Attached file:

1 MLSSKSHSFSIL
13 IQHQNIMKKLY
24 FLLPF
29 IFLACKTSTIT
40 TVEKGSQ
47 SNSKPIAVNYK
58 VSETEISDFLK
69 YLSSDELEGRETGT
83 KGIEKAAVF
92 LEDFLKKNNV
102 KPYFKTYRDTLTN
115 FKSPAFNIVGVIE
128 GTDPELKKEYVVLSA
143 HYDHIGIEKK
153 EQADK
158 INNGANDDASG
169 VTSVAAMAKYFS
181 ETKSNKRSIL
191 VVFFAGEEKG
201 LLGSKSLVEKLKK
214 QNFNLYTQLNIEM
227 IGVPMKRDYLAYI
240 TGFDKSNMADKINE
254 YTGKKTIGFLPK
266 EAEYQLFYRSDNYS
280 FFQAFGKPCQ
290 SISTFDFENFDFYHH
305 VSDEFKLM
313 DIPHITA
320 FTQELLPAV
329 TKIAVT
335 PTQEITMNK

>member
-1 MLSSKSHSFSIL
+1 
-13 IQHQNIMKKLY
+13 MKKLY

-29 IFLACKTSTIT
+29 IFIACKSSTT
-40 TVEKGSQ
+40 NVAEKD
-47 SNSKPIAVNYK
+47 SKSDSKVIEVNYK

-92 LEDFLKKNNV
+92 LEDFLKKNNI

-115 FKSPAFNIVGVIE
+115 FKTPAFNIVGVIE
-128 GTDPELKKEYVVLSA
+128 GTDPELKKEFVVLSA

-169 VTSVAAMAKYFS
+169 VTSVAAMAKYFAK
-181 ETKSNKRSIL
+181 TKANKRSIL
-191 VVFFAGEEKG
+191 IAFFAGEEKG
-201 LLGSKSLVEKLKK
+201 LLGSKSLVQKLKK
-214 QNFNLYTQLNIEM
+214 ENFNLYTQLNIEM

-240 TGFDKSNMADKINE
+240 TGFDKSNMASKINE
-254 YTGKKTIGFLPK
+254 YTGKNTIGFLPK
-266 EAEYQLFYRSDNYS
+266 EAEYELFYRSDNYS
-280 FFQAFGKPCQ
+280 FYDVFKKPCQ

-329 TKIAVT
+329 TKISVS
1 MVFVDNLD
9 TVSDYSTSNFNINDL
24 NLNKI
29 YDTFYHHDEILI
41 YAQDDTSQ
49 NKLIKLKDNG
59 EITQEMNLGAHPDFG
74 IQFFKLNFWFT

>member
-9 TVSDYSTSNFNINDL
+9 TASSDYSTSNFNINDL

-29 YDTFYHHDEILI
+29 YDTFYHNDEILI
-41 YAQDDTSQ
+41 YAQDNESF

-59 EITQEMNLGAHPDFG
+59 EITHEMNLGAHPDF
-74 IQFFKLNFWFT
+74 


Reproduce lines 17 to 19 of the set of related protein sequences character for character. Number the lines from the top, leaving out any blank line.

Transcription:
169 VTSVAAMAKYFS
181 ETKSNKRSIL
191 VVFFAGEEKG